Federal Judge Strikes Down Texas Anti-Choice Law That Critics Warned Endangered Women

After temporarily halting a Texas abortion law that was slated to take effect earlier this year, and which critics warned would endanger women who seek to terminate a pregnancy in the second trimester, a federal judge issued a blow to the state’s notorious anti-choice Republicans on Wednesday and permanently blocked the legislation.

“Lawmakers in Texas have been trying for years to ban abortion by any means necessary. This law is the same underhanded agenda in a different package, and it’s women who get hurt in the process.”
—Cecile Richards, Planned Parenthood

U.S. District Judge Lee Yeakel issued a permanent injunction on Senate Bill 8, which sought to ban dilation and evacuation (D&E) procedures after 15 weeks, despite that it’s among the most common types of abortion procedures for women in their second trimester of pregnancy and amid warnings that it would force pregnant women and providers to turn to more costly and risky options. Texas, a hotbed for anti-choice measures, already bars women from having an abortion after 20 weeks.

“Lawmakers in Texas have been trying for years to ban abortion by any means necessary. This law is the same underhanded agenda in a different package, and it’s women who get hurt in the process,” said Planned Parenthood president Cecile Richards, after the ruling. “We’re grateful today’s decision will safeguard our patients access to safe, legal abortion in Texas and every person’s right to make their own pregnancy decisions.”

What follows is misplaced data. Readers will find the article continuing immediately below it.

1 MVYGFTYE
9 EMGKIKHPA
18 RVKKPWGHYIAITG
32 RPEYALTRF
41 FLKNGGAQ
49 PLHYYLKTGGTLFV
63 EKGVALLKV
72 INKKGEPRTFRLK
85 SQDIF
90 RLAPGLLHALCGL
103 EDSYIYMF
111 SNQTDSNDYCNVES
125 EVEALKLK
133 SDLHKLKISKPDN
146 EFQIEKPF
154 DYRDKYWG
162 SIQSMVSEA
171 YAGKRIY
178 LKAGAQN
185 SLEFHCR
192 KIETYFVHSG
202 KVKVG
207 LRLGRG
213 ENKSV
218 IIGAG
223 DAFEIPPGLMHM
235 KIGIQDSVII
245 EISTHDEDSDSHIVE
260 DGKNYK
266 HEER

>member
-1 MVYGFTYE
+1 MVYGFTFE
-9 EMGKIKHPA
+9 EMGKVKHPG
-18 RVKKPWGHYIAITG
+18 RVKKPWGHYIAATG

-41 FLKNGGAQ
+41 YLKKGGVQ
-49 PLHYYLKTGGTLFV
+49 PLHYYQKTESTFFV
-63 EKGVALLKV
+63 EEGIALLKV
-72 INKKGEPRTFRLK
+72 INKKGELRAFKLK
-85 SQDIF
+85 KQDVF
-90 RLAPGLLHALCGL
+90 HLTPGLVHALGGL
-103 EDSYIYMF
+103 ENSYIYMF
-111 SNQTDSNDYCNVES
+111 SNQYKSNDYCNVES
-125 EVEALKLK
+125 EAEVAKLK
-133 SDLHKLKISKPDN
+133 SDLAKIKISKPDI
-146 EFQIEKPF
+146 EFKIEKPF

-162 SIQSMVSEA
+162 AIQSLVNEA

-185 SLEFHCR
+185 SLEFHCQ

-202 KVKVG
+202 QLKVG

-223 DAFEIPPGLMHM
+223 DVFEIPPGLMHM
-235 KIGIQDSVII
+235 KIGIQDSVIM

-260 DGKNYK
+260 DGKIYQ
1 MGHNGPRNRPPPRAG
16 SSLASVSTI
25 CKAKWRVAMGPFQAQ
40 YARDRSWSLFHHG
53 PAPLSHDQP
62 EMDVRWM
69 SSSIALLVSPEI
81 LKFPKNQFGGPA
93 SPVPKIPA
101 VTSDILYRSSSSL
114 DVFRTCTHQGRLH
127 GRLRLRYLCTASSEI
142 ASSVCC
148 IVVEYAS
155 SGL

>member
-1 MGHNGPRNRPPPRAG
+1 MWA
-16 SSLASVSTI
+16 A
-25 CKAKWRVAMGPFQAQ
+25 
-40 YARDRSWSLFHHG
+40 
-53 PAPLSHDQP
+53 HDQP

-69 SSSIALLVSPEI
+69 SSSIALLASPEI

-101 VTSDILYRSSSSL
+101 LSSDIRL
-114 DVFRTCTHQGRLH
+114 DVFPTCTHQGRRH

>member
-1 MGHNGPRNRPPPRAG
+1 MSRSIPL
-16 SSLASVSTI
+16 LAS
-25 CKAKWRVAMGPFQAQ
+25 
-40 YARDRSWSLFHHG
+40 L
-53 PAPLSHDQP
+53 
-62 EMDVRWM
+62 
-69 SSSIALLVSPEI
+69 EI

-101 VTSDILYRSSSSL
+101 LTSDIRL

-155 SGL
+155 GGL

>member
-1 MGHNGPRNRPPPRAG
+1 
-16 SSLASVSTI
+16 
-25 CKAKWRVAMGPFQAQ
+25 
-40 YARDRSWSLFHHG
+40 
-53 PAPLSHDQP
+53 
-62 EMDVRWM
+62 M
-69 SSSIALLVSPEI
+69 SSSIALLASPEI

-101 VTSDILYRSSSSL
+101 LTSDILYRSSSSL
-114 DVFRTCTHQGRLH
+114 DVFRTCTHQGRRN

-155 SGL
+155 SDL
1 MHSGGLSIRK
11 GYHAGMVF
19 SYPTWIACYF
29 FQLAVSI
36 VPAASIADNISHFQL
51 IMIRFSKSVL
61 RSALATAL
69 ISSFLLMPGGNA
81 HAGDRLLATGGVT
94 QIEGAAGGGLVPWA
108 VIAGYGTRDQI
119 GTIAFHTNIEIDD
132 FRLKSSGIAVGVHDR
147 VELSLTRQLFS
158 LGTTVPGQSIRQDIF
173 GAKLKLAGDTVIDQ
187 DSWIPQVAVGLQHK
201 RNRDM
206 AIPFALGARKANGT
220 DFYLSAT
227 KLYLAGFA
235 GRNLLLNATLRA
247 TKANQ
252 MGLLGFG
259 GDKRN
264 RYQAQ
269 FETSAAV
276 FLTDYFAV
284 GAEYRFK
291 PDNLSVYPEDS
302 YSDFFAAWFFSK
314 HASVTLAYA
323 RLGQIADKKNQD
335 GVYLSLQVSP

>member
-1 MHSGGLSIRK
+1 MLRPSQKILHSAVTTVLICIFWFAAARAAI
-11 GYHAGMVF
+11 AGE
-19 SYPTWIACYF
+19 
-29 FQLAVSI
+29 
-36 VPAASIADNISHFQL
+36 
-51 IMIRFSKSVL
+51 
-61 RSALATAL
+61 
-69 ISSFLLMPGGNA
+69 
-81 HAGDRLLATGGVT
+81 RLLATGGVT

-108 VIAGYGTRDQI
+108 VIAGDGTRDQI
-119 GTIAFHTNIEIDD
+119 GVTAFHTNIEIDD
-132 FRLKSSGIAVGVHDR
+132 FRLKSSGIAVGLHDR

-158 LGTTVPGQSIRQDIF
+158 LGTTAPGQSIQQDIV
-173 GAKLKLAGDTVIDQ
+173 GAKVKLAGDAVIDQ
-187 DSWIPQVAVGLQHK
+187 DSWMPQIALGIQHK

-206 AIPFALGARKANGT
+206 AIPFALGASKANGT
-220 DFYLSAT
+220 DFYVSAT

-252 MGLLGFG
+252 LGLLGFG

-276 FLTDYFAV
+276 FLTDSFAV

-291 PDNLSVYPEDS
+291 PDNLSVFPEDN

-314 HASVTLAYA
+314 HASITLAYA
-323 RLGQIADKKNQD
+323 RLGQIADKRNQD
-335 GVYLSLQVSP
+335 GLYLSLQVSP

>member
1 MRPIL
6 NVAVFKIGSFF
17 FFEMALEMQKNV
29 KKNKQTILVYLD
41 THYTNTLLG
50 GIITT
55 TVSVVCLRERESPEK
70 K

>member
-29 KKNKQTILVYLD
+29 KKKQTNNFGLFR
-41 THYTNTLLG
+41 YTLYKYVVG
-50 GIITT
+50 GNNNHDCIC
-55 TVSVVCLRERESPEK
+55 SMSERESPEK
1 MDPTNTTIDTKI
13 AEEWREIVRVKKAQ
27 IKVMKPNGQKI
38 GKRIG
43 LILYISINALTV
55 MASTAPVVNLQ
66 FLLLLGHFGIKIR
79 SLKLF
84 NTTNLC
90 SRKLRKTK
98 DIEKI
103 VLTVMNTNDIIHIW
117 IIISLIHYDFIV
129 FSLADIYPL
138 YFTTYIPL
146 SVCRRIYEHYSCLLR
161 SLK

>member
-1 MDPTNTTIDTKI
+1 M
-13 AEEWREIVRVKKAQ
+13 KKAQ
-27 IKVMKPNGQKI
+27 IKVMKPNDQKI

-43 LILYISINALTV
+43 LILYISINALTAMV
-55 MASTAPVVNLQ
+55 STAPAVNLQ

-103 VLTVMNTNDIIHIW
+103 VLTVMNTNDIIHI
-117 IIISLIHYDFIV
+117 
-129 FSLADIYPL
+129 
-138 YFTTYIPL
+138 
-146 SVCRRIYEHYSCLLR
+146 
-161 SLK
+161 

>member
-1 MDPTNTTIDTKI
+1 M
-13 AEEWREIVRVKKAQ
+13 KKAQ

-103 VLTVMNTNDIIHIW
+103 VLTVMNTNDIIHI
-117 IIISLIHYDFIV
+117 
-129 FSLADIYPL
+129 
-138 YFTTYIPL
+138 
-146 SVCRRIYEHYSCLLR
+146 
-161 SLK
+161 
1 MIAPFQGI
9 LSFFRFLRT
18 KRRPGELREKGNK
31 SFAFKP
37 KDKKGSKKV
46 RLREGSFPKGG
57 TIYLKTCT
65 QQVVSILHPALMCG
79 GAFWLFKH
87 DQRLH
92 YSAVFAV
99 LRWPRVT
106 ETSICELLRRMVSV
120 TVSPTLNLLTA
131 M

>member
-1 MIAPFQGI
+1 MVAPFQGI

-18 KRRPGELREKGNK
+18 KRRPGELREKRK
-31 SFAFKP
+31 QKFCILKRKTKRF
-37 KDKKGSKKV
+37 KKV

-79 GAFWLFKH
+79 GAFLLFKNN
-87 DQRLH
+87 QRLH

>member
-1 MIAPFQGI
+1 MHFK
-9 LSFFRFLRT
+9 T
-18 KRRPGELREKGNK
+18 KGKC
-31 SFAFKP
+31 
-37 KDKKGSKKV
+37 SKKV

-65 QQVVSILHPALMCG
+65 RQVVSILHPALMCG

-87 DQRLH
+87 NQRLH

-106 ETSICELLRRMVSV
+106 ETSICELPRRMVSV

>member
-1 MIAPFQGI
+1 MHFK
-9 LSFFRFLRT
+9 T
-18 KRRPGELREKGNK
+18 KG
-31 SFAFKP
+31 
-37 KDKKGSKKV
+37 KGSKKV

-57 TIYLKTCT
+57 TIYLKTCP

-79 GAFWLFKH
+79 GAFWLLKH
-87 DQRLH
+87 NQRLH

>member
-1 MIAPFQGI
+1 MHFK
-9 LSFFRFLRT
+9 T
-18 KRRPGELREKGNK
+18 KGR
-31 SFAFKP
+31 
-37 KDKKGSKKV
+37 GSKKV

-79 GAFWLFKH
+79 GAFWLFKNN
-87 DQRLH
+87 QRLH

Click Here: NRL Telstra Premiership

“Facts and the rule of law once again prevailed over an unrelenting and coordinated political agenda against American women’s health and well-being,” said Nancy Northup, president and CEO of the Center for Reproductive Rights, which had led the legal challenge against the law. “The court’s decision once again makes clear that politicians cannot force their way into private medical decisions that should stay between patients and physicians. Access to vital reproductive health services should not depend on a woman’s zip code.”

“This is a huge win for Texas women and families,” said Amy Hagstrom Miller president and CEO of Whole Woman’s Health, which famously fought the state’s admitting privileges and facilities requirements laws that were struck down by the U.S. Supreme Court last year. 

“I knew that after our historic Whole Woman’s Health decision last year, we would have to continue to fight. The pattern of incessant and dangerous attacks on women’s healthcare has not stopped,” Hagstrom Miller added, calling the ruling “just another step in ensuring that all Texans are given the dignity and respect they deserve to make their own healthcare decisions.”

SCROLL TO CONTINUE WITH CONTENT